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Ground Glass Award 2023

Each year Prismatic Ground bestows the Ground Glass Award upon a figure who has made an outstanding contribution to the field of experimental media. Following Lynne Sachs in 2021 and Christopher Harris in 2022, this year's recipient, Anthony Ramos, is recognized in partnership with Electronic Arts Intermix, who held a series of in-person screenings and conversations with Ramos in late April 2023. Four of Ramos's videos are available to stream throughout the festival, courtesy of EAI. Click here to read a recent interview conducted by EAI Executive Director Rebecca Cleman for Screen Slate. Curated by Rebecca Cleman and Tyler Maxin.

Anthony Ramos, a prolific painter, is also a significant but underrecognized figure in the early video movement. His participation in Allan Kaprow’s happenings in the 1960s set him up to stage performances and scenarios that were provocative and unexpected. His videos from the early 1970s include spare, often intentionally uncomfortable direct-camera performances, while his later video essays were richly layered and personal, incorporating footage from his global travels. As varied as his videos are, they collectively offer his unflinching views on subjects mainstream media tends to gloss over or cover up: in particular, the legacy of racism and corrupt power structures. Hard-hitting, while also poignant and witty, Ramos’s moving-image work leaves an indelible impression that punches right through the thin façade of whitewashed America.  —Rebecca Cleman


About Media

Anthony Ramos, 1977, 25 min.

Ramos' astute deconstruction of television news focuses on the media coverage of President Jimmy Carter's 1977 declaration of amnesty for Vietnam War draft resisters, and his personal involvement with the issue. Ramos, who had served an eighteen-month prison sentence for draft resistence, was interviewed by New York news reporter Gabe Pressman. Using repetition and juxtaposition, he contrasts the unedited interview footage — and patronizing comments of the news crew — with Pressman's final televised news report. In his ironic manipulation of the material, Ramos exposes the illusion and artifice of television news. — EAI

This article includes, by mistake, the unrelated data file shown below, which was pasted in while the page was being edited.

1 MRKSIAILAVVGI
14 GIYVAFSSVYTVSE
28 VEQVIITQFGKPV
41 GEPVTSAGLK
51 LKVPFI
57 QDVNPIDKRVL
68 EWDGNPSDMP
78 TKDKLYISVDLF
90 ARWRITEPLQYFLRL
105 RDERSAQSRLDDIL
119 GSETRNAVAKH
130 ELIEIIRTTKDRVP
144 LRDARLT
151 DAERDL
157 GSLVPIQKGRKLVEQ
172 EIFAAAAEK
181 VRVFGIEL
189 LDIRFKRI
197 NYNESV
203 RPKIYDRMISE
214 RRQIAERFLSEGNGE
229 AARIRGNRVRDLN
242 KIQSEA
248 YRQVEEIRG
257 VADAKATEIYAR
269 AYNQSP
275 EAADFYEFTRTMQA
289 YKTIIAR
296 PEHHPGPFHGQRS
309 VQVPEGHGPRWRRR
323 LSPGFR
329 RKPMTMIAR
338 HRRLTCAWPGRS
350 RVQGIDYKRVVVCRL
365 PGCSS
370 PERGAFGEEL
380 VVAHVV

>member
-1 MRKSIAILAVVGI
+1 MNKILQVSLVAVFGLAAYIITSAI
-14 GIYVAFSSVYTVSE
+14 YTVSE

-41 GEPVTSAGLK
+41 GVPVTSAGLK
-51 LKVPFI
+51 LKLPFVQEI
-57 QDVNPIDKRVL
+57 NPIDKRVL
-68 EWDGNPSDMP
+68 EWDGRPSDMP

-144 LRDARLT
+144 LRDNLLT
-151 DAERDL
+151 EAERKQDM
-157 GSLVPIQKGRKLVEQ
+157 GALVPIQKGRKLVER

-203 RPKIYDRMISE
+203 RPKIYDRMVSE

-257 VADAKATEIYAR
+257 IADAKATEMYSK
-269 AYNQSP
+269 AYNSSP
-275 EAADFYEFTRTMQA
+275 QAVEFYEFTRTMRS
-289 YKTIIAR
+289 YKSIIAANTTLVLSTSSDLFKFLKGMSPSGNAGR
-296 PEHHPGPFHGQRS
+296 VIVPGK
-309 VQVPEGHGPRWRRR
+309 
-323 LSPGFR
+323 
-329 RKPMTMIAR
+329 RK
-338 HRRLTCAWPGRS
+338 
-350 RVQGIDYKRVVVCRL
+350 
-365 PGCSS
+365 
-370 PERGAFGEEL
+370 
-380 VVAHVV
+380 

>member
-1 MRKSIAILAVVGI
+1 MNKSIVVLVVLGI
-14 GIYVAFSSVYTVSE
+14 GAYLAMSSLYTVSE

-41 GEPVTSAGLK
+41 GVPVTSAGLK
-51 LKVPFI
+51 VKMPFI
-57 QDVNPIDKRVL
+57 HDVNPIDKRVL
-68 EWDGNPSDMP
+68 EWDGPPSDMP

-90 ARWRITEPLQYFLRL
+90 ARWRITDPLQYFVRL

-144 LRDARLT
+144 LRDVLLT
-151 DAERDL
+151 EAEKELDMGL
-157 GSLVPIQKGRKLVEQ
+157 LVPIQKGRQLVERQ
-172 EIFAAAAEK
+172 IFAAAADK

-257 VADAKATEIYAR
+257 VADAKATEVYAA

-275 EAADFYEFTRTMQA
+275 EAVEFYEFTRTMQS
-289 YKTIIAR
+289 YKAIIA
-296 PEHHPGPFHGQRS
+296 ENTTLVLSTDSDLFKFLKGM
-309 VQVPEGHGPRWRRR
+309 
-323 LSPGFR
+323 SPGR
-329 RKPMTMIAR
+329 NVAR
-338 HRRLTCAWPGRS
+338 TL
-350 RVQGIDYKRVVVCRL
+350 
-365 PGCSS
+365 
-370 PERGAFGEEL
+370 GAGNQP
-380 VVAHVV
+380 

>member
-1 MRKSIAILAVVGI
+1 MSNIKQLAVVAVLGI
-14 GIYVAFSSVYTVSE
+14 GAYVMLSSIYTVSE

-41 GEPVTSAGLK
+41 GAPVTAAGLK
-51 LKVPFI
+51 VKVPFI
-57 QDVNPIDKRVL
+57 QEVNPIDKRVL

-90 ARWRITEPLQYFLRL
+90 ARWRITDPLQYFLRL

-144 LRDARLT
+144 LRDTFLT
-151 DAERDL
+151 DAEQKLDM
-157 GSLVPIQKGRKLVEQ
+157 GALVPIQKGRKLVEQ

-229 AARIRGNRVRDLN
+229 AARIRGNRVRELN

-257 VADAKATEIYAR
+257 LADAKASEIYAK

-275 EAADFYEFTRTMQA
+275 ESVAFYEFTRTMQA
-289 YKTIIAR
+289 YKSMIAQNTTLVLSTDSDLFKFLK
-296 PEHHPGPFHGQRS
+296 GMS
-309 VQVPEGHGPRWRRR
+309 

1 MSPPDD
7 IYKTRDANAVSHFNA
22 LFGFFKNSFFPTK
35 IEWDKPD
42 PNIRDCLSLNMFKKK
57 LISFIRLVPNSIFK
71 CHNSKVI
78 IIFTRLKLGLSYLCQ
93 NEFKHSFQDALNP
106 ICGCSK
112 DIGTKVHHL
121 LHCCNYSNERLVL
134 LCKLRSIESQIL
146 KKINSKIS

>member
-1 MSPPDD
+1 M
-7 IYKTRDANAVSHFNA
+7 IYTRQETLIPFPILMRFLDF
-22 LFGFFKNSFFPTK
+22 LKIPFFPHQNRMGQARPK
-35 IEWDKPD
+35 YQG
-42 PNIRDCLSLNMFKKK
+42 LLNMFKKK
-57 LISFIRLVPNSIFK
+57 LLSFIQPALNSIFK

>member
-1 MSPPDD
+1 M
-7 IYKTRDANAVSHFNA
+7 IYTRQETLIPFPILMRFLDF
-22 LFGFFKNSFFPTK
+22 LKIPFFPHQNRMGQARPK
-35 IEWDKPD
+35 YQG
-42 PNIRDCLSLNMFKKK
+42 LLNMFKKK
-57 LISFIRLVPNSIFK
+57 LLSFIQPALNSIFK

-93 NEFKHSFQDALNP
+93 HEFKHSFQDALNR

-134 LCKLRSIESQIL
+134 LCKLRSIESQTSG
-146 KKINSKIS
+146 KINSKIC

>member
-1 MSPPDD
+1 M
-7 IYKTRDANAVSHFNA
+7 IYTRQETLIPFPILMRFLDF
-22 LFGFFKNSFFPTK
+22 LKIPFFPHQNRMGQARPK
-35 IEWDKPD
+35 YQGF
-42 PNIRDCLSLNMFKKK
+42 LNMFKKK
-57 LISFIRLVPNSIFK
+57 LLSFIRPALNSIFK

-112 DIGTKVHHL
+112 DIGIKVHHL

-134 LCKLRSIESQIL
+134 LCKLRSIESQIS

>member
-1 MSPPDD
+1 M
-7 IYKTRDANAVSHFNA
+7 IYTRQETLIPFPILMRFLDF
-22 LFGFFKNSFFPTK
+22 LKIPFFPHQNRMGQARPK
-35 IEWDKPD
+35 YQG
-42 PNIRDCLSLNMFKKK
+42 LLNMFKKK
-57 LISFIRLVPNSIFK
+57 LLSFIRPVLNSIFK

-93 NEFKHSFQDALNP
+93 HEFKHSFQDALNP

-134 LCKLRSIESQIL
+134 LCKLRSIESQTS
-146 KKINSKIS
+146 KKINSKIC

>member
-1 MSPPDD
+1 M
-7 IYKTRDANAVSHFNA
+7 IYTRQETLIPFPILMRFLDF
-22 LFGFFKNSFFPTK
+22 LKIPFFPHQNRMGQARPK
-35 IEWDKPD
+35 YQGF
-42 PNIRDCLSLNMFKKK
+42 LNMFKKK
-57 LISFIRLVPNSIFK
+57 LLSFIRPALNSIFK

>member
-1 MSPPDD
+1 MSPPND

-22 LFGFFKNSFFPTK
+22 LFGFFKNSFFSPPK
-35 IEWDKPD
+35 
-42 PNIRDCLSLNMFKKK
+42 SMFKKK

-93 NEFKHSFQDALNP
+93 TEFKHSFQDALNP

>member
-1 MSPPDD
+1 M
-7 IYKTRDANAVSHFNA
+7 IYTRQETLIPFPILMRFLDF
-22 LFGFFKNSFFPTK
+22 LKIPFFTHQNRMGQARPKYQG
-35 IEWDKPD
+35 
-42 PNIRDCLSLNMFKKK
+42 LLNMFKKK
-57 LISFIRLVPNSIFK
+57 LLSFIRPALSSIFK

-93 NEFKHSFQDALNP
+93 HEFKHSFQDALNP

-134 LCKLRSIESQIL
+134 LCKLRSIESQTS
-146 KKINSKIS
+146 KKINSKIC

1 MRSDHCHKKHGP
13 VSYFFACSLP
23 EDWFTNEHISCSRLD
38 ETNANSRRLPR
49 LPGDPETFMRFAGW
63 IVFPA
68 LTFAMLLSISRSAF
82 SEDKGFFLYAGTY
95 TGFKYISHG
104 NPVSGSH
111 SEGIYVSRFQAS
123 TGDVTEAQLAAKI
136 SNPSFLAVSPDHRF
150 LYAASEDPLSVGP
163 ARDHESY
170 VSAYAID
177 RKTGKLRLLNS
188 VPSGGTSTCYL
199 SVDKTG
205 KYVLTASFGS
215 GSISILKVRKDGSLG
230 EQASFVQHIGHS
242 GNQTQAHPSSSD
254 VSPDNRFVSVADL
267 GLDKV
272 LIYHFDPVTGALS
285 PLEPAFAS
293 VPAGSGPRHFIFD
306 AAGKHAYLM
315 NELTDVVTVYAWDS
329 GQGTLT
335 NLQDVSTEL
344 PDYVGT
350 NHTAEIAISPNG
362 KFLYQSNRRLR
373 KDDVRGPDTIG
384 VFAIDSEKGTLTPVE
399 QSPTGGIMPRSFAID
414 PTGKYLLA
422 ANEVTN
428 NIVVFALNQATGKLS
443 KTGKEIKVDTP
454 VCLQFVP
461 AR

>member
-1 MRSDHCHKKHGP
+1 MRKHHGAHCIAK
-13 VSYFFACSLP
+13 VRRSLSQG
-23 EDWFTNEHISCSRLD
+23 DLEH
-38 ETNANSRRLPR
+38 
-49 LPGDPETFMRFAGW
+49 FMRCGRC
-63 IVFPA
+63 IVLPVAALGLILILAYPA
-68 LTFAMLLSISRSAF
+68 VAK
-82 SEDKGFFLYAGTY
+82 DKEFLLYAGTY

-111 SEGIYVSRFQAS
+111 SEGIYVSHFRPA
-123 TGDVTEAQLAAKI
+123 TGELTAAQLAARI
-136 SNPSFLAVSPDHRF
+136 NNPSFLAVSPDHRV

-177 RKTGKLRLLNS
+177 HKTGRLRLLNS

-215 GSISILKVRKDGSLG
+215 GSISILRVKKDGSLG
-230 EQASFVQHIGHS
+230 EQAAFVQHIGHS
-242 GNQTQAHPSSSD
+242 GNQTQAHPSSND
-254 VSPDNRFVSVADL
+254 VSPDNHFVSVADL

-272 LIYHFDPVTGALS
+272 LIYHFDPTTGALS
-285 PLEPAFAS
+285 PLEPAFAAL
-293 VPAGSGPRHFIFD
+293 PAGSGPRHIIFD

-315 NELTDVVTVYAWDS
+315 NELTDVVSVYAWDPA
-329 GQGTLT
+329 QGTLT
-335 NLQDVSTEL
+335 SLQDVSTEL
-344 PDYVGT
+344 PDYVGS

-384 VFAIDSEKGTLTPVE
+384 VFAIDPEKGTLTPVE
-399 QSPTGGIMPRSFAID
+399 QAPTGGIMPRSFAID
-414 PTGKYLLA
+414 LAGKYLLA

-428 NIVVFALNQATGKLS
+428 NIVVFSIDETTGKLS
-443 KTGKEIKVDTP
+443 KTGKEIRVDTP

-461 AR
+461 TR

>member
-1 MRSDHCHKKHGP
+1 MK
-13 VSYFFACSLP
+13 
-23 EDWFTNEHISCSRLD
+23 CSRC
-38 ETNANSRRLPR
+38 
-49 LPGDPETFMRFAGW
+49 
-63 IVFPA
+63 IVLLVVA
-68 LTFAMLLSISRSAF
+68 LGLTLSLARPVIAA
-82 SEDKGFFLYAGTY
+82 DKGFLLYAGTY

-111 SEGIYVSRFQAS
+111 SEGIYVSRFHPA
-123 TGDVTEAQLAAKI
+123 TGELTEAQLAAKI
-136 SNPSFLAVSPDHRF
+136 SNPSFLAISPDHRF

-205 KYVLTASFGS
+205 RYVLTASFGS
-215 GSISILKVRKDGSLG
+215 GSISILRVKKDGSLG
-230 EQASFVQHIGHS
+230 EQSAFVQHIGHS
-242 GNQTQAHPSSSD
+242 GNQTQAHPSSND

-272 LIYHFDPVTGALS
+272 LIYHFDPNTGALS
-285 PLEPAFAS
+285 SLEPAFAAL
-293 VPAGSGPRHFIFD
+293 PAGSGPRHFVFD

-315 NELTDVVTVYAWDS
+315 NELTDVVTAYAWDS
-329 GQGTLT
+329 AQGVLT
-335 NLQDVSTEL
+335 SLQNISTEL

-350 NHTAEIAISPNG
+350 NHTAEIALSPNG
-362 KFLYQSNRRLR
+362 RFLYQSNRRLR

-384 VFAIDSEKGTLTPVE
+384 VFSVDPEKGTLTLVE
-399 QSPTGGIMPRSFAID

Nor Was This All By Any Means

Anthony Ramos, 1978, 24 min.

In this densely layered work, Ramos explores his cultural and personal heritage through a collage of recorded and appropriated footage. Juxtaposing African and American landscapes, personal and media imagery, he traces a spiritual and physical journey that moves from Harlem to Goree Island, Cape Verde and Tanzania. In a forceful portrait of cultural disenfranchisement that refers to the African diaspora and the bitter harvest sown by slavery, he challenges the veracity of mass cultural images of African-Americans. —EAI

Decent Men

Anthony Ramos, 1977/2013, 70 min.

Decent Men, created over a period of almost forty years, is a video collage built around Ramos' powerful extended monologue on his eighteen months in federal prison for resisting the draft during the Vietnam War. As Ramos, a compelling raconteur, tells the story of his interactions with prisoners and guards as a 23-year-old draft resister, his charged performance narrative is interrupted with vintage cartoons that feature grotesque racial stereotypes. Ramos' stories of prison life are overlaid with footage from the artist's early performances and his 1977 video About Media, which addressed the media's coverage of President Carter's amnesty for draft resisters. The result is an extraordinary first-hand narrative of Ramos' prison experiences within the cultural, racial and political climate of America in the late 1960s. —EAI

Mao Meets Muddy

Anthony Ramos, 1989, 35 min.

Mao Meets Muddy documents a trip Ramos made to Beijing to accompany his good friend, painter Frederick J. Brown, for a retrospective of Brown’s work at the National Museum of China in Tiananmen Square in 1988. It was the first solo exhibition in China of a Western artist, and Ramos sets the stage by narrating in voiceover his personal and inherited views of the country and its politics, molded by the xenophobia of his childhood in the Cold War 1950s. Countering this, Ramos explores the prospect of and precedent for solidarity between Communist China and Black people in America, represented by the occasion of Brown’s exhibition. —EAI

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